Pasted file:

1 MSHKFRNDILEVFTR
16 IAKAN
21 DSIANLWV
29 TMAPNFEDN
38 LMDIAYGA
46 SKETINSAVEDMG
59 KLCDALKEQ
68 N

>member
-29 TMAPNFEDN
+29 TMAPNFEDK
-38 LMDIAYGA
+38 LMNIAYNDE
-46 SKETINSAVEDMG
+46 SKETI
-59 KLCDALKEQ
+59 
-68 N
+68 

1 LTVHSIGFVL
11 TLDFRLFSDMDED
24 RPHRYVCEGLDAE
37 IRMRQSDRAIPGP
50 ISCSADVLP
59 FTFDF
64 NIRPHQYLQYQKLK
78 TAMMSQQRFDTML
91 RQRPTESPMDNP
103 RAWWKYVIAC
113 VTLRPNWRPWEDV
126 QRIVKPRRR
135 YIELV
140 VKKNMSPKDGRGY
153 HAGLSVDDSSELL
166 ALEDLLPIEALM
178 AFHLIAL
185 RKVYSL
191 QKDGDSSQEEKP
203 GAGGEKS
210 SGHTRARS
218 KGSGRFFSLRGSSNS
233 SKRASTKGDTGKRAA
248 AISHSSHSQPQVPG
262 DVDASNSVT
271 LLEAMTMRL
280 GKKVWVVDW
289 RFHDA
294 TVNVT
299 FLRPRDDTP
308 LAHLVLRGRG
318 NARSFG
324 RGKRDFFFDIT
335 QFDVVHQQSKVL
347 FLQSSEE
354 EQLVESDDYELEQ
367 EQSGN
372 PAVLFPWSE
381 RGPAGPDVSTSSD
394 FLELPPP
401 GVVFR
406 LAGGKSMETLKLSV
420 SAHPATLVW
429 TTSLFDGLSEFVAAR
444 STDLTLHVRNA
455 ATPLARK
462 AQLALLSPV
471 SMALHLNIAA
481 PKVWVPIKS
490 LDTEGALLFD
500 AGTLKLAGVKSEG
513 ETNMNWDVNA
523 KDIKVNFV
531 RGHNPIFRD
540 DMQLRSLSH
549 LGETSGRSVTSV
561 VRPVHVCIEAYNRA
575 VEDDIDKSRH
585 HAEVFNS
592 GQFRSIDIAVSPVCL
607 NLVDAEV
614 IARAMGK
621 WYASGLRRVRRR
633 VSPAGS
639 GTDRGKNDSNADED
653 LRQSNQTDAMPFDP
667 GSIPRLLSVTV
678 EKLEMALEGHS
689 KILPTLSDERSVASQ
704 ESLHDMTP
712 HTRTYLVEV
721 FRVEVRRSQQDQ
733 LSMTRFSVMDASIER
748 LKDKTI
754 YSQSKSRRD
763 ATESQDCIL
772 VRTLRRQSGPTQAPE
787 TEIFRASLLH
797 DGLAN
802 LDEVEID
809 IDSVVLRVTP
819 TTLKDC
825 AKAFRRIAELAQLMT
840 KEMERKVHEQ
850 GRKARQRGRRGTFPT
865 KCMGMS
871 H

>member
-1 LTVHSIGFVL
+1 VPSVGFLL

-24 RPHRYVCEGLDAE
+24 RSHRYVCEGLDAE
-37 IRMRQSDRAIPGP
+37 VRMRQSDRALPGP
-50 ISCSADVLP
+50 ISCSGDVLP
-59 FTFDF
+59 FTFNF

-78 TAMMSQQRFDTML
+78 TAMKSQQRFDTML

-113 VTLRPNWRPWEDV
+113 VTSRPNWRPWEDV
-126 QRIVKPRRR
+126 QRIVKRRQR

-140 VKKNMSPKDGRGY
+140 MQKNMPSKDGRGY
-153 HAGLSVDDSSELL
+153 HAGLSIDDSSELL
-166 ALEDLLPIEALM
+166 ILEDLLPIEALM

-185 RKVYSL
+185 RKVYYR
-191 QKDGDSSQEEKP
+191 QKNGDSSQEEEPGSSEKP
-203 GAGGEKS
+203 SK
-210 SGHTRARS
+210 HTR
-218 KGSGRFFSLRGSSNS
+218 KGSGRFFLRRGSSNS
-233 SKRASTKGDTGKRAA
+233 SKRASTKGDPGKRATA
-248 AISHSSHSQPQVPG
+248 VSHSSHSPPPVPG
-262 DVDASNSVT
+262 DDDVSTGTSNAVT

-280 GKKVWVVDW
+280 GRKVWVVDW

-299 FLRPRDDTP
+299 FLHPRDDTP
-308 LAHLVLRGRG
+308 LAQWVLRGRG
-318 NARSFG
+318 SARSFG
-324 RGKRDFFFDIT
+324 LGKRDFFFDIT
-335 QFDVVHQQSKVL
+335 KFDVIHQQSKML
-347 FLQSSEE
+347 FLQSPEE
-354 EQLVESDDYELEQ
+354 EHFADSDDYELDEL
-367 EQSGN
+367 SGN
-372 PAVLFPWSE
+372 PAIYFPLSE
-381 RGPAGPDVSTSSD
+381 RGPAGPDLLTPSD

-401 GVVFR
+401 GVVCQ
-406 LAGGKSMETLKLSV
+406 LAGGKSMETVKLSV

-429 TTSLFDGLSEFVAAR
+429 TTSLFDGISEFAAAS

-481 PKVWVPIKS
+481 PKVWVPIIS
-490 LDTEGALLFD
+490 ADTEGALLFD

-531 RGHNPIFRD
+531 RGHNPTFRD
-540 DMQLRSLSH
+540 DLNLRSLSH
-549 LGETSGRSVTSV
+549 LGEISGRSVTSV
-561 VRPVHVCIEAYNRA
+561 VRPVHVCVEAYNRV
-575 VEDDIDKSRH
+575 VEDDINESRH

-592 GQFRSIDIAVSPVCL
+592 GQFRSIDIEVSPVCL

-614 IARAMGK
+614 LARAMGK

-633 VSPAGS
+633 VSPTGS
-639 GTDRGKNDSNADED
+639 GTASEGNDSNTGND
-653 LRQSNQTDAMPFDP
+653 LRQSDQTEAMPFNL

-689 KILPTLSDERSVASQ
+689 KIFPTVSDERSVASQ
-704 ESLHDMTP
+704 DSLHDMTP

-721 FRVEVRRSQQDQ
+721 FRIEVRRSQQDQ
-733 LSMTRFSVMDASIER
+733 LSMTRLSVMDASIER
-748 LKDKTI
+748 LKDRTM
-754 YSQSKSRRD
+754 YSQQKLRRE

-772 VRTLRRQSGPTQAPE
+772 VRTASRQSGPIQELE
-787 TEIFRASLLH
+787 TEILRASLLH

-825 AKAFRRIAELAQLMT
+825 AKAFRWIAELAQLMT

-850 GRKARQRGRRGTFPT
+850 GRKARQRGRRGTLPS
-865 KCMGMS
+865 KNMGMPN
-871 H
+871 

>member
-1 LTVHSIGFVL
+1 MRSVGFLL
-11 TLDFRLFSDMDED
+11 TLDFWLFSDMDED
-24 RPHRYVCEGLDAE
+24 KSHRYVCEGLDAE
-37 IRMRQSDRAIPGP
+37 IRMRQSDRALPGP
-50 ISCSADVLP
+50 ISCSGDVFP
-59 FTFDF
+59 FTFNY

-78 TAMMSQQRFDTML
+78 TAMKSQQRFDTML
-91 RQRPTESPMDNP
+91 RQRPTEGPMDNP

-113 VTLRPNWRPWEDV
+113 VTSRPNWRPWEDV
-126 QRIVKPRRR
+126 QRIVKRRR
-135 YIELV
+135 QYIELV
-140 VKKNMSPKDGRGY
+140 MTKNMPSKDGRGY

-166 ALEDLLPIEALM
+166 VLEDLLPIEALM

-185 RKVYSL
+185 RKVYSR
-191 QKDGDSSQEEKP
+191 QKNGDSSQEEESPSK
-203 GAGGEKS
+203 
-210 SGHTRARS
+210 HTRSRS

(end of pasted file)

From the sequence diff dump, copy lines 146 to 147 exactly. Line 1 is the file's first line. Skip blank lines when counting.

-280 GKKVWVVDW
+280 GRKVWVVDW